Ok, you’re going to need a little background for this. At times I’ve written about having kidney disease and going through dialysis. You might recall other times I’ve mentioned some unspecified rare disease. And then once or twice I talked about cancer. So if you sometimes get confused I can understand that. Some of my best friends get confused regarding what’s going on with me. Apparently so are some “experts.”
For the record, it all started about 15 years ago when I was diagnosed with Wegener’s Granulomatosis. Wegener’s is an autoimmune vasculitis that affects the smallest of blood vessels and the organs they occupy – most notably the kidneys, lungs, liver, and sinuses, in my case the kidneys. There is no cure but it can sometimes be controlled with combinations of chemotherapy, immunosuppressant, and steroid medications.
After 10 years of treatment with methotrexate and prednisone, the working parts of my body decided they wanted some attention and got together to vote on who would revolt. My bladder either won or lost depending on your point of view and grew cancer. One year and four operations later I was pronounced cancer, and bladder, free and the proud owner of rebuilt body parts fashioned from other body parts that to this point had done not much more than the jobs they were originally intended.
In the process of trying to create a recoverable environment for my post-operatively rebuilt body I had to replace the drug therapy that was so far managing to keep the ravages of the Wegener’s at bay but now not such a good choice in a body now equally desperate to keep other cancers at the same bay. While that search was underway the dastardly disease took advantage of the temporary unprotected kidneys and put them into a (hopefully but who are we kidding) temporary shut down and put me in a chair at the local dialysis clinic.
And that’s how I came to be an unplanned early retiree with a handicap placard hanging from my rear view mirror. But “who are those who should know better?” you asked. Good question. Why, the health care “experts” of course. I’m allowed to speak of them with disdain because I was a health care expert for close to 40 years before my unplanned early retirement. And those years included years when experts in health care were the ones educated in and actually providing health care.
Recently I had to complete some paperwork for the government’s end stage kidney disease program including what led me to be on dialysis. As in the past I check “other” after not finding in among the pages of pre-selected options and entered Wegener’s. It was rejected because there is no such condition in their database of diseases. Since I have it know for sure there is but I also know for sure it’s also known by another name, Granulomatosis with Polyangiitis, I questioned the explanation. Even if you’re being paid by the letter you have to agree that Wegener’s is an easier fit for a government form. And that’s why I had always fit it. So I called the help number for some help and asked what I had done wrong. I was told we’re not allowed to call it Wegener’s anymore because that doctor who discovered it “was a Nazi you know.” So all traces of his name have been removed and it is disallowed from official use. I wouldn’t have minded if at least they would have matched the funds it took to rename everything for “official use” with perhaps some official research.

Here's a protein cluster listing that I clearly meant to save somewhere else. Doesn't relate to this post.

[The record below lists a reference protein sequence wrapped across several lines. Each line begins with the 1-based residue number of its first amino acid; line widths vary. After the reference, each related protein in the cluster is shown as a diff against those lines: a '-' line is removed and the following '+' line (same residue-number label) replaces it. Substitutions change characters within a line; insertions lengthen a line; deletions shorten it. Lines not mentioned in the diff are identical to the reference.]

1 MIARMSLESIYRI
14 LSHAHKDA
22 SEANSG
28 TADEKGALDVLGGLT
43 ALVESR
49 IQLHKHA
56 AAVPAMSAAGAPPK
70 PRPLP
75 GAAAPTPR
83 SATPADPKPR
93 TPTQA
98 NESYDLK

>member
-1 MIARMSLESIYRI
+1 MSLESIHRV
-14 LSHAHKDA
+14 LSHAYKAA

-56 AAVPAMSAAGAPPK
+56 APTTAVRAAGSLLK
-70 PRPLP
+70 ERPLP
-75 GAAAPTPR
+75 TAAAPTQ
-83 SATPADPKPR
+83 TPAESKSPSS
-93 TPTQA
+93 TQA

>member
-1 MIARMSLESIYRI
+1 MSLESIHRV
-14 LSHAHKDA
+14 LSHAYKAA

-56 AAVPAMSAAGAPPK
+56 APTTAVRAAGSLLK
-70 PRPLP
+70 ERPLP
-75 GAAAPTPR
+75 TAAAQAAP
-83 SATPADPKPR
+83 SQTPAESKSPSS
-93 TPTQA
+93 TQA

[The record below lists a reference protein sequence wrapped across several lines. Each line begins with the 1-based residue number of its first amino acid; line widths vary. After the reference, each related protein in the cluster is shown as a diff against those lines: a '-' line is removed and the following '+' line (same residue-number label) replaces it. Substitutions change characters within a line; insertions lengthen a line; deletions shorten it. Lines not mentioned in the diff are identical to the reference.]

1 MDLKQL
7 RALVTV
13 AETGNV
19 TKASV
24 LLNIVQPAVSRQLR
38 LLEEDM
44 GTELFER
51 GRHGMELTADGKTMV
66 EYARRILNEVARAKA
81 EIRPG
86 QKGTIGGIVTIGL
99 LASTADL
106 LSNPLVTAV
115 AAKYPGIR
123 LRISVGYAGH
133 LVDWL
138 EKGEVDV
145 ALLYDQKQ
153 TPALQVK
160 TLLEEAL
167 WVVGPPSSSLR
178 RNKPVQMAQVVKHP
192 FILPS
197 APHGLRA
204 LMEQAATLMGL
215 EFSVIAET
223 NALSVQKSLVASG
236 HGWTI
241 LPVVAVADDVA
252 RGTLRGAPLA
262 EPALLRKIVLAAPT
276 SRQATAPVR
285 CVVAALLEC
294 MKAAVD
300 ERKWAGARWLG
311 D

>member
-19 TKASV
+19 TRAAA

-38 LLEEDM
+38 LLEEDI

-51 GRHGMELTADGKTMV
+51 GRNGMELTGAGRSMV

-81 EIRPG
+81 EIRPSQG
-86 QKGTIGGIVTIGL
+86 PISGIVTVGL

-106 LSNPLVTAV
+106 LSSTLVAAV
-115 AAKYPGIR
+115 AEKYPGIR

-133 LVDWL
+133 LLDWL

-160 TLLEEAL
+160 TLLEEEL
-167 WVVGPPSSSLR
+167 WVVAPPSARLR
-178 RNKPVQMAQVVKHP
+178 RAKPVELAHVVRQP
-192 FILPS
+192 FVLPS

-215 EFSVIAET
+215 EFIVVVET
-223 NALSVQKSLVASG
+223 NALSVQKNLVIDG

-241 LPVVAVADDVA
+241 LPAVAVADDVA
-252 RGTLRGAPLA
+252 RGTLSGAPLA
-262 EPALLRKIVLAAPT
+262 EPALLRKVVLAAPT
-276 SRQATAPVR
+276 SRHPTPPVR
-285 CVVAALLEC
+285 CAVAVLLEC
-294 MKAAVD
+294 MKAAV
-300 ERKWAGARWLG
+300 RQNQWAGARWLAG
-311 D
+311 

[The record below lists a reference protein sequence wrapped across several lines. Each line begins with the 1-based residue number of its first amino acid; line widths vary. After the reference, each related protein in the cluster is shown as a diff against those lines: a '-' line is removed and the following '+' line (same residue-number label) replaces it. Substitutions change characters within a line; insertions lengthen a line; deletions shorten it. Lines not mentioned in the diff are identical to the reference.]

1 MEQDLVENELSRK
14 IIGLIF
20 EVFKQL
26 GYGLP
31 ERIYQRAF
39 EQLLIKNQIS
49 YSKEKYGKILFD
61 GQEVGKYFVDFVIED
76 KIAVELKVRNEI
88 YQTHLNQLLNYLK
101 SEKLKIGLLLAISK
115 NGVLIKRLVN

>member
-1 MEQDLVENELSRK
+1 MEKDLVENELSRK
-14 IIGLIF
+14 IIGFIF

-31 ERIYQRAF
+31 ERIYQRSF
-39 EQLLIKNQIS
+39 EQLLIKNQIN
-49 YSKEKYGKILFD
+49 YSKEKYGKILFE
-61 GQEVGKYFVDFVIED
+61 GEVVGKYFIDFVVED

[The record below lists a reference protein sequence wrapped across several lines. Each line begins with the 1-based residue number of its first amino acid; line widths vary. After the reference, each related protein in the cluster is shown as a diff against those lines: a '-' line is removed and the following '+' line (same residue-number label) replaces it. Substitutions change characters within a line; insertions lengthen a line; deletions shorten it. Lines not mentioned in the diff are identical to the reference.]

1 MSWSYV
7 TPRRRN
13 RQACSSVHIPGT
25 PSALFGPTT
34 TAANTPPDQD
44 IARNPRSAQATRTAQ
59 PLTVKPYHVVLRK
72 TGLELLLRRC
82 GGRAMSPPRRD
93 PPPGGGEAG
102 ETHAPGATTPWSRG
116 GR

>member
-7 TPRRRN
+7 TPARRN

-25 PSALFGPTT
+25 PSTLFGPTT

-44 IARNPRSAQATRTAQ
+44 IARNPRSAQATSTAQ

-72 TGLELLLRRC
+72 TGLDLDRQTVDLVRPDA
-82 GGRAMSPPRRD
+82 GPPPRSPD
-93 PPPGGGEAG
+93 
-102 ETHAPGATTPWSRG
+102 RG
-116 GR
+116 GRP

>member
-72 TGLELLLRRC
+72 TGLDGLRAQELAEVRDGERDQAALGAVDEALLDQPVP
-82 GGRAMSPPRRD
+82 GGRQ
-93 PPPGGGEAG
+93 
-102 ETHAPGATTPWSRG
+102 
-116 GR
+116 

But those are government people who are used to doing stupid things. Or things stupidly. But…there actually are others who should know even better even. Those are ones who bring me my tri-weekly adventures in artificial kidney function replacement. Or dialysis if you prefer,although personally I don’t prefer dialysis.
At the corner kidney clinic they posted a new “let’s raise everyone’s spirit” poster. On it is a classic pie chart with the legend, “ONLY 7%!” It goes on to explain that “You spend only 7% of your week in dialysis. The other 148 hours are yours to do the things you like!” Really. That sounds like something that someone who doesn’t know what dialysis does to a body wrote. Not a national organization responsible for 290,000 dialysis patients. (Source: that company’s website). That 7 percent might account for the time that you are actually having your blood circulate through the machine taking up the 10 square feet next to your chair. Not the time it takes for a nurse to do a pre-dialysis assessment and then physically connect you to the machine by way of two needles about the size and diameter of a Bic pen stuck into your arm. Not the time for a nurse to physically remove you from the machine by withdrawing the Bic pen like needles from your arm, for the bleeding one would expect for two holes the size of Bic pens in your arm to stop bleeding, and then to go through a post-dialysis assessment (all about another hour). Not the time it takes to get to and from the dialysis clinic (roughly another hour for me). Not the time it takes to physically recover from the actual process (in my case 10 to 12 hours).
So if we consider the time to get on dialysis, get off dialysis, go to dialysis, and recover from dialysis I actually have 10 hours a week to do what I like. I like to sleep about 8 hours a night and I like to eat at least 2 meals a day so I’m down to around 33 hours a week I can call my own. Almost a whole day and a half! I wonder if they would notice if I would “edit” their poster at the clinic.
Well now you know who those are who should know better. A government who is more concerned with what to call diseases than what to do with the people who actually have the disease and the people who are supposed to be minimizing the effect of a disease on the body but are clueless about how to minimize the effect of the disease on the person.
Boy I feel bad for the poor soul who I might run in to today and says “Hey, how ya doing?” I might actually tell him.